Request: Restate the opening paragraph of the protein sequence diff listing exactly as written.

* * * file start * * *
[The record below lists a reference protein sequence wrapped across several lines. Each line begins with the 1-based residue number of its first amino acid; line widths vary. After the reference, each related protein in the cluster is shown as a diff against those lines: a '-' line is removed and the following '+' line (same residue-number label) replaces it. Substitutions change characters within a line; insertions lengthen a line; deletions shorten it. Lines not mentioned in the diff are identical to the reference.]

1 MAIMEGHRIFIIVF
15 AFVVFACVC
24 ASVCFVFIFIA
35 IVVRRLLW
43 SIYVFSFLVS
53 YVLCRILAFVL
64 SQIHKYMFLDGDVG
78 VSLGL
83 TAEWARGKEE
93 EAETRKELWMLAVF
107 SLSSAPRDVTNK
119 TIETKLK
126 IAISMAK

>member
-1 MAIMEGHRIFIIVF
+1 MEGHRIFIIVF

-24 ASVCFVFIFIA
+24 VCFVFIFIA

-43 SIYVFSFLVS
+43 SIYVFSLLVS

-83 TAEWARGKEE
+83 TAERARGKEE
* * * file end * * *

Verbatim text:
[The record below lists a reference protein sequence wrapped across several lines. Each line begins with the 1-based residue number of its first amino acid; line widths vary. After the reference, each related protein in the cluster is shown as a diff against those lines: a '-' line is removed and the following '+' line (same residue-number label) replaces it. Substitutions change characters within a line; insertions lengthen a line; deletions shorten it. Lines not mentioned in the diff are identical to the reference.]